Painting the Roses Red
I have spent this week working on Looking Glass therapy games that utilize the Kinect to track user positions and movements. I have been trying to perfect my Robot Alien versus UFOs game. Last week, the robot alien was a little jumpy at times, and was not moving through the full range of the screen. I have adjusted the game so that the movements are smooth and predictable, and the robot alien traverses the entire screen as the user moves their left arm through their complete range of motion. I am working on the sensitivity factor (see last week's blog post), and am planning to adjust it so that it is optimized for a range of 1 to 10 (1 being for a typically abled person with no motor impairments, and 10 being for an individual with very limited mobility, and 2 - 9 being for individuals with motor skills between these two extremes).
I am building Looking Glass therapy games targeted for children with cerebral palsy. Cerebral palsy is defined as a group of neurological disorders that impair body movement and muscle coordination, and can also affect hearing, vision, and cognitive function. Motor impairments resulting from cerebral palsy include muscle weakness, tightness, unsteady gait, and challenges with coordination. Cerebral palsy cannot be cured, but physical and occupational therapy can help individuals increase independence by maintaining and building strength, range of motion, and coordination.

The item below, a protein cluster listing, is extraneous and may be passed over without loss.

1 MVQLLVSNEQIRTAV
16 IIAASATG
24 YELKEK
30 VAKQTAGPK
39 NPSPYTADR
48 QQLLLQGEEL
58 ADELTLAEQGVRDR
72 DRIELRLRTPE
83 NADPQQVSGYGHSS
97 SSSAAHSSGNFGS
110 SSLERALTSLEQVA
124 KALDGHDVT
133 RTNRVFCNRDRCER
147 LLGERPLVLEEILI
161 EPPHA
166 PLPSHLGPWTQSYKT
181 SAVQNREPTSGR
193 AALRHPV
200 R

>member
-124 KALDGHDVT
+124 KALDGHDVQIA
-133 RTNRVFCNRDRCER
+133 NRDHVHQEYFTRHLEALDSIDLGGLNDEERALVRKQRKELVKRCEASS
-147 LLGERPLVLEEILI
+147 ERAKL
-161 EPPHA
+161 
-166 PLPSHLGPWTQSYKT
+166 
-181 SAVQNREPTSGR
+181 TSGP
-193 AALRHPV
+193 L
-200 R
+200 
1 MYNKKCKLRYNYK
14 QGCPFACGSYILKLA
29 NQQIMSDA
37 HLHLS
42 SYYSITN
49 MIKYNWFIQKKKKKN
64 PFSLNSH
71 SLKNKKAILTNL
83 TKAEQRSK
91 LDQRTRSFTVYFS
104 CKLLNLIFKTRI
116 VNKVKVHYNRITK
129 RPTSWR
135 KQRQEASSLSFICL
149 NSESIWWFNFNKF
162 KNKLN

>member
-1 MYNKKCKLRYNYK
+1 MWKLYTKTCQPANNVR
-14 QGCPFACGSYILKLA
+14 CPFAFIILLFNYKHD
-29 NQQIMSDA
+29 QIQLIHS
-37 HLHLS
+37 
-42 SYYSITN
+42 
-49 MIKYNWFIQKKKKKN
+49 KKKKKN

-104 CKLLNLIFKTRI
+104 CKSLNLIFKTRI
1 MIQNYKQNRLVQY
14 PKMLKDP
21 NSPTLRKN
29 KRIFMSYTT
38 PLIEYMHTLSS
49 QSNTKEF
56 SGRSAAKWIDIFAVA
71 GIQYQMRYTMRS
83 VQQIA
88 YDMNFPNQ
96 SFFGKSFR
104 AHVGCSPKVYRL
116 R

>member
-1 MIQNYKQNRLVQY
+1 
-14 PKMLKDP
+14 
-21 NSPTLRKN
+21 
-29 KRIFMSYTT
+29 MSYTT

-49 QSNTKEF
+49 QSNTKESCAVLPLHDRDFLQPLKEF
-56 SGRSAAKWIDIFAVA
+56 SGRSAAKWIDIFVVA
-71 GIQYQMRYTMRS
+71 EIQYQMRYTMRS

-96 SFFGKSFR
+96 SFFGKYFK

The Robot Alien versus UFOs game focused on buidling the user's left shoulder range of motion. The game I have developed this past week focuses on building the user's coordination skills. It also can help with upper body endurance and range of motion. The game is called Painting the Roses Red. The user controls two playing card characters, one with their right hand and one with their left. As the white roses appear on the screen, the user touches them to paint them red. Touching each white rose scores one point, and six points are needed to win. To encourage use of both arms, the roses on the right half of the screen must be painted with the user's right hand, and the roses on the left half of the screen must be painted with the user's left hand.
Over the next few days I will be working on making the Kinect adjust for the user's current position. In other words, even if the user is not perfectly centered infront of the Kinect, the Kinect with adjust so that they are positioned in the center of the screen (gaming space). I am also working on adjusting the game object's range for different sized users. In other words, the Kinect will detect a tall person and adjust the range down slightly so that the objects don't travel off the screen as the user stretches to use their full range of motion. The Kinect will detect a shorter person (or a child) and adjust so that they are able to reach all objects on the screen. I am currently working on these adjustments, and at least initially, the challenge that I'm running into is some resulting jumpiness of the object on the screen.
More to come next week!